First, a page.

Pepper v. Litton

308 U.S. 295 (1939)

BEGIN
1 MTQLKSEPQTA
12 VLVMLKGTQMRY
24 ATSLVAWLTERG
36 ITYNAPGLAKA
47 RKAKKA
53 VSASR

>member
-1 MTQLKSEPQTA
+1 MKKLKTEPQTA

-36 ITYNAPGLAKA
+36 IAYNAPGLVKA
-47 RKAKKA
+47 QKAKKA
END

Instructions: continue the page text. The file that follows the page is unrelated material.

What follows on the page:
Pepper (P) sued the Dixie-Splint Coal Company and Litton (D) for royalties due under a lease. While the suit was pending, Litton (D), the sole shareholder of Dixie-Splint, caused Dixie-Splint to confess judgment to him on claims of overdue back salary. Execution was issued, but no return was made thereon, D waiting 'quietly until the outcome of the P suit was definitely known.' P obtained judgment, and then D caused an execution sale for the judgment then caused Dixie-Splint to file a voluntary petition in bankruptcy. D filed a claim in bankruptcy based on the portion of the judgment not satisfied by the proceeds of the execution sale. The District Court disallowed D's claim. The lower court ruled that D had no intention to sell the assets and even had the local sheriff cooperate in advertising the property for sale. D’s next step in the 'planned and fraudulent scheme' was the formation by D of 'another of his one-man corporations,' Dixie Beaver Coal Company, to which D transferred the property he had acquired at the execution sale at a valuation of $20,135.36 to be paid for in stock of the new company. The court ruled that all of these steps were taken solely for the purpose of avoiding payment to P. P sued in Virginia state court to have the D judgment declared void. The trustee then moved in state court to set aside the judgment and quash the execution on the ground that the judgment was void and had not been confessed as required under Virginia law. The court ruled that P and the trustee were stopped for challenging the judgment. The court of appeals affirmed. The bankruptcy court held it could consider the validity of the judgment. It held that it was not an honest debt and refused to enforce the judgment. D appealed. The Court of appeals reversed holding that the decision in the state court was res judicata. P appealed.